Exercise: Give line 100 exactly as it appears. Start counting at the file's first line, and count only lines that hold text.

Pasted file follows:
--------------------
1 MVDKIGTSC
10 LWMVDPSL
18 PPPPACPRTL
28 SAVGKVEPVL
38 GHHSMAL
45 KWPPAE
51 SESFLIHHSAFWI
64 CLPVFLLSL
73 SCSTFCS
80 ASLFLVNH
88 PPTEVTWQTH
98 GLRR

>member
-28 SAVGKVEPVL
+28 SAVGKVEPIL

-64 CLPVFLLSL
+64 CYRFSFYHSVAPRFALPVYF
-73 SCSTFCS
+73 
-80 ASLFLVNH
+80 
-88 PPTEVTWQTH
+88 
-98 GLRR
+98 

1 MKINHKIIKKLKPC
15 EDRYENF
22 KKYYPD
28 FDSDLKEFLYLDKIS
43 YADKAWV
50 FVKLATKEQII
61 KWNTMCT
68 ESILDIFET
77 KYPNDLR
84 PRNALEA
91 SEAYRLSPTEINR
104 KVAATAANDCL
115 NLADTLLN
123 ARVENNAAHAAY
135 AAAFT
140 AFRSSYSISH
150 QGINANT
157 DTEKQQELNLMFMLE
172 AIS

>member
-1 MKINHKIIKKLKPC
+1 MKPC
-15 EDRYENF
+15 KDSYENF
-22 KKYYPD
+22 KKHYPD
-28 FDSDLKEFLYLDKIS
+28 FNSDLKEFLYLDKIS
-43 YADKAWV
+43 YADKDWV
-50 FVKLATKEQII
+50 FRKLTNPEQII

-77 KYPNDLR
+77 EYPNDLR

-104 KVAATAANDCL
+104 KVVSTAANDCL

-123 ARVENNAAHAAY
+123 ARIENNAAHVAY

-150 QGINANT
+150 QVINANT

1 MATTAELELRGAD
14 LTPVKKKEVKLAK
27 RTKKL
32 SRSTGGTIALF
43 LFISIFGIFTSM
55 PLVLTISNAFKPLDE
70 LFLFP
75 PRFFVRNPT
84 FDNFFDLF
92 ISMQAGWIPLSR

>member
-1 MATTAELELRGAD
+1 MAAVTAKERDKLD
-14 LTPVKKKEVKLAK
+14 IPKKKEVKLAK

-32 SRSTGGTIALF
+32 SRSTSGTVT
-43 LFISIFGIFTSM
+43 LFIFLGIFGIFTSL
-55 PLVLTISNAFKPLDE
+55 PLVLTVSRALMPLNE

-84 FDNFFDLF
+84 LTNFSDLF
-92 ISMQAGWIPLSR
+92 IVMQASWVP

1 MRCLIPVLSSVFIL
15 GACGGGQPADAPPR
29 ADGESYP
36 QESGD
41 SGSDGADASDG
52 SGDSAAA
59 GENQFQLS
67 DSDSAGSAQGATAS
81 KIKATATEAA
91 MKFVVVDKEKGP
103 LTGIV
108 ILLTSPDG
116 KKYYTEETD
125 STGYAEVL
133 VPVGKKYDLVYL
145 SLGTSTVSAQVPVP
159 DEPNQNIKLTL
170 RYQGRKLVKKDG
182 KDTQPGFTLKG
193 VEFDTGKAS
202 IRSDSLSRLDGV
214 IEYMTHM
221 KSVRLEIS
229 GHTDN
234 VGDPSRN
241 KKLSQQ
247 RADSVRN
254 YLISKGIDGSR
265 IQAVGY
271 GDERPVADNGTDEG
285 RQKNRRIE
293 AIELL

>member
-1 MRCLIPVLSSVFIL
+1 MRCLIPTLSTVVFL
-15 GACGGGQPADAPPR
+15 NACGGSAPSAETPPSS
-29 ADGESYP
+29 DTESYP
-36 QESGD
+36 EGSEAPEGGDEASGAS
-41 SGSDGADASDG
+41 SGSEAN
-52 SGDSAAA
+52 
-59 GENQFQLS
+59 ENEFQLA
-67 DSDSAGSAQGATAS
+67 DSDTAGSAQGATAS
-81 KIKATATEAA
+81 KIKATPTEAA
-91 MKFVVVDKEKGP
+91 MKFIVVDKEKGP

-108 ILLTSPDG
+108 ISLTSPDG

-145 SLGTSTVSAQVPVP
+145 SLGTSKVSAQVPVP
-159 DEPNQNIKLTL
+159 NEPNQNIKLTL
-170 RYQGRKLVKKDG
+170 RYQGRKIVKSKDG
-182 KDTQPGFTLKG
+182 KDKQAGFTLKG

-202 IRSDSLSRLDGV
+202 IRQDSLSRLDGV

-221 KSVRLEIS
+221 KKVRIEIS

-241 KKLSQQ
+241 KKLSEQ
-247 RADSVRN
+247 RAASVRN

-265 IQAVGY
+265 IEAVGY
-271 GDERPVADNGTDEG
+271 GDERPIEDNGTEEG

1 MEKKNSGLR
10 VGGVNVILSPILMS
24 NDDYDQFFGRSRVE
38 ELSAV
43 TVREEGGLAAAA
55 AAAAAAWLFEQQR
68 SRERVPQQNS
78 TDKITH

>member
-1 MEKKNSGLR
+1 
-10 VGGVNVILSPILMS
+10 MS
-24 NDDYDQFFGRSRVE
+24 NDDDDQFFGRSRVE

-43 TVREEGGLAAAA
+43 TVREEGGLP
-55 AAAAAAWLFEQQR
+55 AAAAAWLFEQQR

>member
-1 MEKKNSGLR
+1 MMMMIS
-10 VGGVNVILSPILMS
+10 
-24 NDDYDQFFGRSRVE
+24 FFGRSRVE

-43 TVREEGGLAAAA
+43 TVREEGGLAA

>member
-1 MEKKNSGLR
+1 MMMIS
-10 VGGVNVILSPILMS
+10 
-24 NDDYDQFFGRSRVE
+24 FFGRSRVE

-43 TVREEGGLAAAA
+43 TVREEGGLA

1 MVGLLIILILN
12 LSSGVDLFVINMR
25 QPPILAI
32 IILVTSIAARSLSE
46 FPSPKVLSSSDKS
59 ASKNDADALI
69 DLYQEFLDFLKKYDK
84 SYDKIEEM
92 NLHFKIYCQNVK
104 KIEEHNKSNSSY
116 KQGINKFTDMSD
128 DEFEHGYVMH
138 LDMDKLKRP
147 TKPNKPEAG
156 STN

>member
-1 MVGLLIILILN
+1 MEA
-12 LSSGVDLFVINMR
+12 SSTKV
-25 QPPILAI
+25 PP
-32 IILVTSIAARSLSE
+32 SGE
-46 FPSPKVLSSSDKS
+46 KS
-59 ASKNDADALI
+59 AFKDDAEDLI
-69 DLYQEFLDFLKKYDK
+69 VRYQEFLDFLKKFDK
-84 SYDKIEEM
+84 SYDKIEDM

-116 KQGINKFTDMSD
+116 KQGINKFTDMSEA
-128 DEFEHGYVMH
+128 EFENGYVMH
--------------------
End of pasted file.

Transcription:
91 MKFVVVDKEKGP